Beyond viewpoint, it’s important to distinguish between attitudinal and behavioral metrics.  We all know that what people say is often different from what they do.  During the redesign of the homepage of a national DIY site, the designers got positive reviews in usability testing of a shortcut button they added.  Subsequent path analysis demonstrated that the conversion rate of visitors clicking on the shortcut was 33% lower than that of visitors navigating through the left-hand menu.  Attitudinal data, in this instance, meant nothing in comparison to the behavioral data.  (The shortcut was never removed.  It had been the site manager’s idea.)

Relationship

The final step in metrics definition might be to explore the comparative value of direct versus indirect metrics.  Take a tree-test for site taxonomy.  You run a tree test on a single category.  Say, for argument’s sake, that 85% of users look in the correct categories for the products you ask them to find.  So you take the 15% of products that were not located and rework the taxonomy according to the feedback of where users thought the products belonged.  Then you rerun the test with the new taxonomy. Lo and behold, 94% of users find products this time.  You have a nine-point lift and a 10.6% improvement.  That’s a direct metric.  The cause-and-effect relationship between the taxonomy changes and findability scores are irrefutable.  The new taxonomy is better than the old.  But what happens if conversion falls when you introduce the new taxonomy to production?  Can you be sure that the cause-and-effect relationship is valid.  Because so many other factors contribute to conversion, the relationship between the taxonomy change and the lower conversion is indirect and therefore less reliable/trustworthy.  You have contradictory metrics.  What do you do?  Leave the new taxonomy in place or revert to the old?  You leave it in place.  Because direct metrics are indisputable and trump indirect metrics.  Whatever the cause of the conversion problem, the new taxonomy is certainly not it.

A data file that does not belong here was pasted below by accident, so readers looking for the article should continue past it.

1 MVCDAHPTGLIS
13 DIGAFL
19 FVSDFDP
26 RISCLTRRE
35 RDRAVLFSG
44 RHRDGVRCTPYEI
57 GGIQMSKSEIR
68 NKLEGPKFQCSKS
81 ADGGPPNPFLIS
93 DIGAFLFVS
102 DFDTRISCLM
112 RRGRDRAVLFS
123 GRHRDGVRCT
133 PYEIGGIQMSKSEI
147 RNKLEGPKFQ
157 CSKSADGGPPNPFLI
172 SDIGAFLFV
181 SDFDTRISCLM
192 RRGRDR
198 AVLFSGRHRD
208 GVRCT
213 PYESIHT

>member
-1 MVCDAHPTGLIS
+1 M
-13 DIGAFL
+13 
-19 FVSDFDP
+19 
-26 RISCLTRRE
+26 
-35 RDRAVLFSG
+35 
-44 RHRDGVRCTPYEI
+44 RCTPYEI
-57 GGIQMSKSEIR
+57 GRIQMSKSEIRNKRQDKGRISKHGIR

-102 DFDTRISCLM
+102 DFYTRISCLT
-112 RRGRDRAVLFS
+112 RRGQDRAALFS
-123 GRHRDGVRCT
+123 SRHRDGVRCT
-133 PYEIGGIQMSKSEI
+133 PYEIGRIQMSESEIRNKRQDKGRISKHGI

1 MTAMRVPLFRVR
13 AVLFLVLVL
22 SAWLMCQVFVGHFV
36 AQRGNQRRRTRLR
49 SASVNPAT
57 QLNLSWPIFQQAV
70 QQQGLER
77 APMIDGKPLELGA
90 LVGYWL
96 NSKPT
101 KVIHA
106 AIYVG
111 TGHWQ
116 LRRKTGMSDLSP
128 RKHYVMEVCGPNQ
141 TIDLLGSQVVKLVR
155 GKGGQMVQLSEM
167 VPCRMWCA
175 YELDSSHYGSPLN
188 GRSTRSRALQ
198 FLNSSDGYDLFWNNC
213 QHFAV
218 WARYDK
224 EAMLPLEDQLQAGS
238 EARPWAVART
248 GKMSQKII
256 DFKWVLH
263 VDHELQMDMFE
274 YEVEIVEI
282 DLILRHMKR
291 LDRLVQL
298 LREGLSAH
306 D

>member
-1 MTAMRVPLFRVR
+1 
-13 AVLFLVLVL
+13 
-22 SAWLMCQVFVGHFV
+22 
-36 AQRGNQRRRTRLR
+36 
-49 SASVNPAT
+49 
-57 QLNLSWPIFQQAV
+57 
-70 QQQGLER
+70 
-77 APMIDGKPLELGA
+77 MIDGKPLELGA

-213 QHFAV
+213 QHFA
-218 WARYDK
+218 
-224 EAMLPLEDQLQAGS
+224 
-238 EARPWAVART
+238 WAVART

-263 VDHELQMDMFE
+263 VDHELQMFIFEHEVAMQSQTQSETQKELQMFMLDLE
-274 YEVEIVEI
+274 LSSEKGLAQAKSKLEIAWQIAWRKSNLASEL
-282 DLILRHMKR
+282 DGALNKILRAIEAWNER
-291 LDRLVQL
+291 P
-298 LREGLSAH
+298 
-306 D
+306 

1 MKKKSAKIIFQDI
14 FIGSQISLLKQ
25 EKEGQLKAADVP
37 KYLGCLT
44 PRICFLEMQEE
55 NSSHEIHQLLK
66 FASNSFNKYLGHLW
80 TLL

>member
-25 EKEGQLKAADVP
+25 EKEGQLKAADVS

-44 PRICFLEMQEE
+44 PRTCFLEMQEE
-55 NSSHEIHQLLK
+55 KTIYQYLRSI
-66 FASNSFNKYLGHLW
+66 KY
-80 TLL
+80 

While you leave it in place, however, you should actually monitor a few other metrics.  The first is to look at the conversion of first-time visitors before and after the change.  This is as close to an apples-to-apples comparison of indirect metrics as you can get.  (You look at first-time visitors because visitors familiar with the site may or may not think the change is better, but it is different, and change can often provoke discomfort.)  The second is to look at site visitor survey data and compare the pre-/ post-change percentage of first-time visitors who cited Labeling issues as a reason for visit failure.

The take-away from all this metric-mashing?  Be clear about what you intend to do with the metrics.  Form follows function in metrics just as much as in architecture.  Balance the viewpoints, clarify the role of attitudinal and behavioral, assign direct and indirect appropriately.  Monitor and adjust.  You’ll be fine.

Mobile Phones, In-Store Shopping, and a Little Thing Called Certitude

Pew Internet released a report late in January 2012 that quantified a behavior we either exhibit ourselves or see others exhibit ever more often – people using their smart phones as part of the in-store shopping process.  During the holiday shopping season:

  • 38% of smart phone owners called a friend for advice
  • 25% looked up prices online
  • 24% looked up product reviews online

We all understand why people do this – it’s to feel confident that we’re making the right decision and getting the best price.  The word that best describes this state we seek is Certitude, defined as “freedom from doubt.”

Back in the day